School websites are not giving value for parents, says new report

Most schools in England are merely scratching the surface with their websites. A survey of schools in every local authority has found that most are not fit for purpose when it comes to providing parents with the information they need.

But there is good news. The report, "Structure and function of school websites: The key to driving parental engagement in the digital age" (summary here), was created to help schools, and each of its conclusions is supported by constructive suggestions to help address their challenges.

And there are plenty of challenges. The report examined 16 website issues in all, and while there is no surprise in individual findings, they combine to create a "shocking" picture of missed opportunities and investments, according to its instigator, Lynne Taylor.

While all 16 sections are important, here are some of the standout ones that ought to ring alarm bells:

  • Two thirds of school websites are not "responsive", ie designed to be compatible with mobile devices like mobile phones and tablets, parents' preferred means of communication;
  • Readability – only 22 per cent of primary and 9 per cent of secondary school websites were considered easy to read;
  • Website loading speed – only 5 per cent of primary and fewer than 2 per cent of secondary websites were recorded as good;
  • Named contact – 55 per cent of primary and 50 percent of secondary sites had no appropriate named contact;
  • Social media  – 7 per cent of primary and 21 per cent of secondary schools use Facebook, and 18 per cent of primary and 50 per cent of secondary schools use Twitter (many that do use social media, use it very effectively);
  • Parent opinions on Ofsted’s Parent View - Of 601 schools with 397,089 students, just 10,599 parents (2.67 per cent) gave opinions (in 128 schools there were no responses);
  • Use of online portals (ex payments) – 105 different products were located in 355 schools. (in 246 school no such products were found);
  • School meals menu – 63 per cent of primary and 72 per cent of secondary websites did not display school a school meals menu;
  • Online payments – 20 different online payment providers were located in 238 schools (in 60 per cent of schools no online payments were found);
  • School app – only 18 of the 601 schools advertised an app being available. 

Report identifies weaknesses and advises on how to counter them

Lynne TaylorLynne TaylorThe independent report was commissioned by Lynne Taylor (pictured left), a former Coventry teacher who has enjoyed a highly successful career in school management and data software and online services. She was the founder of ParentPay, the UK’s first and largest online payment service, and now runs her own company, Cogent Computer Solutions.

Since selling off her interest in ParentPay, Lynne Taylor has devoted herself to putting her experience and expertise to the service of schools and learning. Her first venture was ParentApp, a website linking parents to thousands of free resources for helping them support their children's learning.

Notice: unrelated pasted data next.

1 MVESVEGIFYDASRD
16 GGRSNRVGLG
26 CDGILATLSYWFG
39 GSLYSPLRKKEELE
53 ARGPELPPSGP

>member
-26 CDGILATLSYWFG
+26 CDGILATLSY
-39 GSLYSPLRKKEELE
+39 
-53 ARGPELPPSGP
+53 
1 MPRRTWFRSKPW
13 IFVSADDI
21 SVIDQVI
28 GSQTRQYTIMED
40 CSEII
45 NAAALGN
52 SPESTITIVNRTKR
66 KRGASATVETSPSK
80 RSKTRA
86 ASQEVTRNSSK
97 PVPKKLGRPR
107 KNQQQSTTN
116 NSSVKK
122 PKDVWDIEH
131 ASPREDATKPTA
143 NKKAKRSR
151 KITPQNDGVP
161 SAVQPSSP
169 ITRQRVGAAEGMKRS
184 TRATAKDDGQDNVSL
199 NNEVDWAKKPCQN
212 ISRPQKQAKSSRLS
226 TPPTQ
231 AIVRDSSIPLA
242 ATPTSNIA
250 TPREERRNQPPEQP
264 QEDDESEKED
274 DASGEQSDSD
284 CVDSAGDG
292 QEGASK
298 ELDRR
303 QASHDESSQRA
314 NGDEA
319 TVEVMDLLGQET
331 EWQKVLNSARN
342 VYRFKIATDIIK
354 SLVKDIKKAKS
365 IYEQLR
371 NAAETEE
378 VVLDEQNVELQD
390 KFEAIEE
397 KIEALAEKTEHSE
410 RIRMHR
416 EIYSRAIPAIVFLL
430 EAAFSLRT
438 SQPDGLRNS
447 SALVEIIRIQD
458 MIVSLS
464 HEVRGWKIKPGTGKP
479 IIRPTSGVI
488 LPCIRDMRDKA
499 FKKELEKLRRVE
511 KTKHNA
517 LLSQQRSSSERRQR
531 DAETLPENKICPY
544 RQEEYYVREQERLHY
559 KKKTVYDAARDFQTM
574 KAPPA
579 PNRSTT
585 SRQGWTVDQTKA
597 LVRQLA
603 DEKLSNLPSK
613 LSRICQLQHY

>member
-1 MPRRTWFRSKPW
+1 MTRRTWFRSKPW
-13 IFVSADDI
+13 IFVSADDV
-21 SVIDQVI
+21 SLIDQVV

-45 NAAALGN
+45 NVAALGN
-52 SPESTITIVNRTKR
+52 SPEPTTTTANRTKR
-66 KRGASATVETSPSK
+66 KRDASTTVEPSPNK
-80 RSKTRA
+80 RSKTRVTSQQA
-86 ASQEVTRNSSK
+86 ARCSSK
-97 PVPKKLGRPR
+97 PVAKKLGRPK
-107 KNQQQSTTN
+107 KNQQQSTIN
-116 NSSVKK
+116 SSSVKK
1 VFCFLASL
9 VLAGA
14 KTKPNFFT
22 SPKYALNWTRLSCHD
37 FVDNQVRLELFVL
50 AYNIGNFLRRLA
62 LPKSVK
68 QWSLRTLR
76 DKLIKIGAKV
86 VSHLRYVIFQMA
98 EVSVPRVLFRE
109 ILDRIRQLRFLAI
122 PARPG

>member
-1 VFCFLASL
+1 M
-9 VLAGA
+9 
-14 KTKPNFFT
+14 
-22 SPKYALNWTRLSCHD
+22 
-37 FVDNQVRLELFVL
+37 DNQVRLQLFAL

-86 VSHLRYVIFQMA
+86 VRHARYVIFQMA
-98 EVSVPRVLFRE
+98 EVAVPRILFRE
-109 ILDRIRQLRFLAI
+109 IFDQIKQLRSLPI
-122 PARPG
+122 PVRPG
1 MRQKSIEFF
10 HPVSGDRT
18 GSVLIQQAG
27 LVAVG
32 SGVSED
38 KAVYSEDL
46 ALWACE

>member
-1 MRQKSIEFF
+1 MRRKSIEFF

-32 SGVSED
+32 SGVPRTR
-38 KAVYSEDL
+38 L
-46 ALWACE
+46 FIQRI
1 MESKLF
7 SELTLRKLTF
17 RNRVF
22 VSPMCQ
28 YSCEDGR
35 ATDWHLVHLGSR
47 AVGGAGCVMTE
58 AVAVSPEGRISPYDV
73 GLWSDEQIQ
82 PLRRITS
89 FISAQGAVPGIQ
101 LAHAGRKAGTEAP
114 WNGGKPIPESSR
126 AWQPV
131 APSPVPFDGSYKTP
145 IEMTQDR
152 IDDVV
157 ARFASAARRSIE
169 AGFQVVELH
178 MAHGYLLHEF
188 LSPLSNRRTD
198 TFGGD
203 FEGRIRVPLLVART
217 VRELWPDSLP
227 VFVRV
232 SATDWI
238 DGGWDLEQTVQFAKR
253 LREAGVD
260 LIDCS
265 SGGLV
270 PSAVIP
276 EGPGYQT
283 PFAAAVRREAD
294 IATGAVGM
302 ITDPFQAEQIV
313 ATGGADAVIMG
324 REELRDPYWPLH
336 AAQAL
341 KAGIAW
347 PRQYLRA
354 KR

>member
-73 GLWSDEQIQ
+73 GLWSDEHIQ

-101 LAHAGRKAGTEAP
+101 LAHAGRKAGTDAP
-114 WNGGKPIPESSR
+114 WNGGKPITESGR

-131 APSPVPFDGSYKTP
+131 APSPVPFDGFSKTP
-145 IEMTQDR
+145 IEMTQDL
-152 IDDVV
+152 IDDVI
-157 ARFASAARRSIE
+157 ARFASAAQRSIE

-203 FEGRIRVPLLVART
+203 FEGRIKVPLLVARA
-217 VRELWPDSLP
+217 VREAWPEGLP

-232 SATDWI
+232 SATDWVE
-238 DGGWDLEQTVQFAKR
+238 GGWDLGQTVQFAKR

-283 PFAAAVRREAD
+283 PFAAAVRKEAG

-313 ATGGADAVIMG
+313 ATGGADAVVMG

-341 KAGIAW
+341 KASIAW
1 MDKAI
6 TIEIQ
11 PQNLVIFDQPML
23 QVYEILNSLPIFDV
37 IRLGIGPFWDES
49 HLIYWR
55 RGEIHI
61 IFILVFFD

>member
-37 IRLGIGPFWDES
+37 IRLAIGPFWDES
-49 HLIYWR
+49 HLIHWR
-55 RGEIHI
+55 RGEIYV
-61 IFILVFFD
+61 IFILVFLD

An expert in parental engagement, she has been dismayed by the widespread failure of schools to use their websites and social media to communicate effectively with parents and bring them into school communities. The purpose of this report was to identify the weaknesses and help counter them, and she has been encouraged by the responses of schools she has shared it with so far.

"Review of best practice in parental engagement from the DfE showed that parental involvement in a child’s education inspires the child to achieve better and reach their full potential," says Lynne Taylor. "Today’s parents are a generation that has grown up in the digital age and will demand that communications, support, and information is offered through the media they know best. The school website is a crucial tool to engage parents but research has shown that it has been overlooked as a key gateway to engage parents in their child’s learning.

"Our researchers viewed and tested the websites of two primary and two secondary schools randomly selected in every local authority in England for simple functionality with the digital parent in mind. The overall conclusion is shocking and shows that very few school websites address the needs of the modern parent, and in particular those parents deemed ‘hard to reach’.

"Most parents use social media, many using tablets and smartphones and yet only 7 per cent of primary and 21 per cent of secondary schools use Facebook. And it was found that two thirds of schools do not have websites which adjust to small screens

"Schools understand the need to review text to ensure it can be read by all abilities, yet tests on readability of home pages showed that only 24 per cent of primary and 9 per cent of secondary websites are easy to read.

"Schools invest heavily in online portals to allow parents to find out more about their children or engage in other activities, and 105 different products were located in 59 per cent of schools, but that still leaves 41 per cent of schools where no such products were found."

Schools failing to grasp the lessons of the digital revolution